Docs reference guides, recipes, and tutorials teach Gatsby concepts to users with a variety of learning styles and skill-sets. It’s the Gatsby way of writing learning materials.
Here are some things to keep in mind when deciding where to contribute to Gatsby:
- Blog posts are primarily made for case studies and time-sensitive storytelling.
- Reference guides, in contrast, are evergreen — or continually relevant — and discoverable documentation articles that go beyond any one case study or situation.
- Other guides add documentation for specific purposes like the API reference, Conceptual Guide, Gatsby Internals, and more.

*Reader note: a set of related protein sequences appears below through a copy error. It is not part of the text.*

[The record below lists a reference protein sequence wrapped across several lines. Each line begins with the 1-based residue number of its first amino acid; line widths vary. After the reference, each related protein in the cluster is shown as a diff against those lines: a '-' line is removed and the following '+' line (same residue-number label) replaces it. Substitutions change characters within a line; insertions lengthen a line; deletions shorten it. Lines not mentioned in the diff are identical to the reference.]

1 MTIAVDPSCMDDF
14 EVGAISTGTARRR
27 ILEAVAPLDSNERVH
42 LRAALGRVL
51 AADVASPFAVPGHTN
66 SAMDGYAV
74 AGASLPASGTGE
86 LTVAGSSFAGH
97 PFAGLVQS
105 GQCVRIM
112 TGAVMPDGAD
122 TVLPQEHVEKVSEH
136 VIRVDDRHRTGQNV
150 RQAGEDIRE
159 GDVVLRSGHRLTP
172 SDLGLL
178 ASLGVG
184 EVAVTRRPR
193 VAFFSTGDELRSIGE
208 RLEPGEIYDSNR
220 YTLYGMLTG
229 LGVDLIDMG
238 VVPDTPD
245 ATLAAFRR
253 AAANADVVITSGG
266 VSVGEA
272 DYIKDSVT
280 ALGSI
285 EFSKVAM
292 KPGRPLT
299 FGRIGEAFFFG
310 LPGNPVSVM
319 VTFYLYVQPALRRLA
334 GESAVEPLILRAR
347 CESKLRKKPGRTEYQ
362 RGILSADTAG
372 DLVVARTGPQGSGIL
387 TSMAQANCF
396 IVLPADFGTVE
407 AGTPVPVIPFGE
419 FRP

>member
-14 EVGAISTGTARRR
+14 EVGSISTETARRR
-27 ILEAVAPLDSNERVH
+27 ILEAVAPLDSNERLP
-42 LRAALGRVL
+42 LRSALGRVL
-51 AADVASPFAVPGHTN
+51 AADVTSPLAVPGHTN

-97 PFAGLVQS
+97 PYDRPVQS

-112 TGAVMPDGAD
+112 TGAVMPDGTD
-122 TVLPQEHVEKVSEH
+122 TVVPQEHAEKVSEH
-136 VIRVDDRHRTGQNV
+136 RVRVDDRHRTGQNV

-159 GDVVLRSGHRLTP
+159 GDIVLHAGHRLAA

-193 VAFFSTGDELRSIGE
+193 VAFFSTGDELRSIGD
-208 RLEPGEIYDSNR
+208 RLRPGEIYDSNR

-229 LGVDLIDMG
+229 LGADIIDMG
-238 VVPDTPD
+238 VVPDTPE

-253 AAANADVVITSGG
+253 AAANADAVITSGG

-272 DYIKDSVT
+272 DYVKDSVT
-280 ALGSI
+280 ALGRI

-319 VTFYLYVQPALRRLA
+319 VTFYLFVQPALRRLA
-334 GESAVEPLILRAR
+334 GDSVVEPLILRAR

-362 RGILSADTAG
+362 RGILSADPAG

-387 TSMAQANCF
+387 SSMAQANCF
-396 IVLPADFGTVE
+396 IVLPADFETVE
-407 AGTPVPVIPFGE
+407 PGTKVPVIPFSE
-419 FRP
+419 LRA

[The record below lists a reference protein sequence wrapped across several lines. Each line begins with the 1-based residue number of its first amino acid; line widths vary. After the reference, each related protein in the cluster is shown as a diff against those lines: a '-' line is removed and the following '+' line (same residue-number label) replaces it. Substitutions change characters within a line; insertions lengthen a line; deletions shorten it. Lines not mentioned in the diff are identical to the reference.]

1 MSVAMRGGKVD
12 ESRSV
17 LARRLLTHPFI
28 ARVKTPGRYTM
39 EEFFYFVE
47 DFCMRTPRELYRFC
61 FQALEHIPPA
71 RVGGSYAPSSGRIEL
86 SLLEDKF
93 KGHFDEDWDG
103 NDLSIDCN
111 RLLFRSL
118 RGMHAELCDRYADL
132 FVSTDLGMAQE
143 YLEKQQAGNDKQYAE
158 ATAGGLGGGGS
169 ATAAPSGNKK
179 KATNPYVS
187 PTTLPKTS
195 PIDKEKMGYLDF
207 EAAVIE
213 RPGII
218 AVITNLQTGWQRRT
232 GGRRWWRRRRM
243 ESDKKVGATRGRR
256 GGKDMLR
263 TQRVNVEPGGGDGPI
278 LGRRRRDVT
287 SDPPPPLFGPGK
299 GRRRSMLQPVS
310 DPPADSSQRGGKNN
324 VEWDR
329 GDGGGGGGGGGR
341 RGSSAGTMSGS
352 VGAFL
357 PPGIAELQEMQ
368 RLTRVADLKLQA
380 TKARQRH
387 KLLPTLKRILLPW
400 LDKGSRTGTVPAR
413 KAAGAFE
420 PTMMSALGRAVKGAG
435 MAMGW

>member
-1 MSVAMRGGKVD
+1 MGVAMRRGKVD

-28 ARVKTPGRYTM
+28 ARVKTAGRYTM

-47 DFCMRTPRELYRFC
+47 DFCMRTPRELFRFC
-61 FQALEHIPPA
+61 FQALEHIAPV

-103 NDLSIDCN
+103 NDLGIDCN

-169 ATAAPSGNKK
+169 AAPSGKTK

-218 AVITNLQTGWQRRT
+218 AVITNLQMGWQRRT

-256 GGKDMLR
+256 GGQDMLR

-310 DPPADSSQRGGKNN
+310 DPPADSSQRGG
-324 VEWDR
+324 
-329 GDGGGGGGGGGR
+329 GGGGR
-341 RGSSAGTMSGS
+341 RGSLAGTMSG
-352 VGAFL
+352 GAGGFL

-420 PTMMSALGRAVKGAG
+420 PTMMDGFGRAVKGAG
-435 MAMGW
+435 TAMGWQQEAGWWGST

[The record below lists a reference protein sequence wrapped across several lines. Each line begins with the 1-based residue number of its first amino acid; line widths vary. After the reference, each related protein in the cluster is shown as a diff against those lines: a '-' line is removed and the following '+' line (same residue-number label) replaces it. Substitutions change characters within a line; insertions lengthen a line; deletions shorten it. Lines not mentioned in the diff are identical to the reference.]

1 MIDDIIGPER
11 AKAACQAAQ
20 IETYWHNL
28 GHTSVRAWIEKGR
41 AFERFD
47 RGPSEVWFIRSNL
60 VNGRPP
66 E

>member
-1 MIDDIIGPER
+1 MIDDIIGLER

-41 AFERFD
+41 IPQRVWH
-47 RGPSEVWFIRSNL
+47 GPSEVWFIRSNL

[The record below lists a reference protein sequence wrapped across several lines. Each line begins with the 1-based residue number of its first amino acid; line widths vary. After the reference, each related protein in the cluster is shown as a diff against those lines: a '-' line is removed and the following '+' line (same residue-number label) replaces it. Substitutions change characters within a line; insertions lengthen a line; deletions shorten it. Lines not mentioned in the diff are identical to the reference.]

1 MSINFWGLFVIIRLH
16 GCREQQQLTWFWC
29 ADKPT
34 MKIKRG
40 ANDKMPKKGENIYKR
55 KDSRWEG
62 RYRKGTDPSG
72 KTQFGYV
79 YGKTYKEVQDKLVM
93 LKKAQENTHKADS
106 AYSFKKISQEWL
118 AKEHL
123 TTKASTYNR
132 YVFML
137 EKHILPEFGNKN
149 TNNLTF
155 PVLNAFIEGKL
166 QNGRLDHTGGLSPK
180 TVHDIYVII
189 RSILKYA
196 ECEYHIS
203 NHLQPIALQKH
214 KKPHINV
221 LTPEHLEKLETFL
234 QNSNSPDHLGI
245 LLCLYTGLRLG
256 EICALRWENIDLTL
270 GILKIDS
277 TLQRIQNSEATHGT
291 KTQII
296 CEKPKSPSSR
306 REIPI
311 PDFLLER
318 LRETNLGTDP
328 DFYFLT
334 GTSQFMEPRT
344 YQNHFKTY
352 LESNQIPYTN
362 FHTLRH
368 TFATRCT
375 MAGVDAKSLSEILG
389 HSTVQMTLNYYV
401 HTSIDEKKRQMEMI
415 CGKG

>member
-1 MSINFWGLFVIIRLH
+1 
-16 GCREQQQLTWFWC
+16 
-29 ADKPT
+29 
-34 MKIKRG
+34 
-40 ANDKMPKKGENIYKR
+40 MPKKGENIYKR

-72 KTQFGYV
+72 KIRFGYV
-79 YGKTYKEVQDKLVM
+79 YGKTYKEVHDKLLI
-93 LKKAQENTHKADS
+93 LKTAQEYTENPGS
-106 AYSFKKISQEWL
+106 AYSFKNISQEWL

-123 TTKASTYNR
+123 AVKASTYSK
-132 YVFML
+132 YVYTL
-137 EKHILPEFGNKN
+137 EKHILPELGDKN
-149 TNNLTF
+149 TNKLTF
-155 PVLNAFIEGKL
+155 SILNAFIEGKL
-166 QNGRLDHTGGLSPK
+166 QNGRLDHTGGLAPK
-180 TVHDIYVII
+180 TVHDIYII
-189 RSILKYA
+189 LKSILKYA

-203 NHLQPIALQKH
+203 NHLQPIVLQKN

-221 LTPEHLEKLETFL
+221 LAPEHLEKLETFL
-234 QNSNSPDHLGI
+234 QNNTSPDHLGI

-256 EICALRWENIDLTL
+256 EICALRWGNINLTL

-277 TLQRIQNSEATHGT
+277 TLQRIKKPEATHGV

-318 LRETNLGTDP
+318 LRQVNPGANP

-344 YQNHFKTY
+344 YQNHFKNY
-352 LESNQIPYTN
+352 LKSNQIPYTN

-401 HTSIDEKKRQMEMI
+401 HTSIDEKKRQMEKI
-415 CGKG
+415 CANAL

- Recipes add concise, discoverable, and easy-to-follow instructions for common Gatsby tasks. They are smaller units than tutorials.
- Tutorials should provide step-by-step guidance for Gatsby workflows, listing all pre-requisites and not assuming knowledge or skipping steps.
When writing (or reviewing) learning materials that show Gatsby users how to complete tasks, you are expected to test out any code examples or steps to ensure they work. This can also help with writing in your own words, rather than copying from other sources. If you have a demo project or code example that strengthens docs and you don’t know where to put it, mention it to the Gatsby Documentation team in a PR.
Follow the how-to templates (models) listed here when contributing to Gatsby docs to ensure that the docs accomplish their purpose. If you have a good reason to deviate from the following template structures, mention those reasons in an issue so others can give proper feedback on your idea.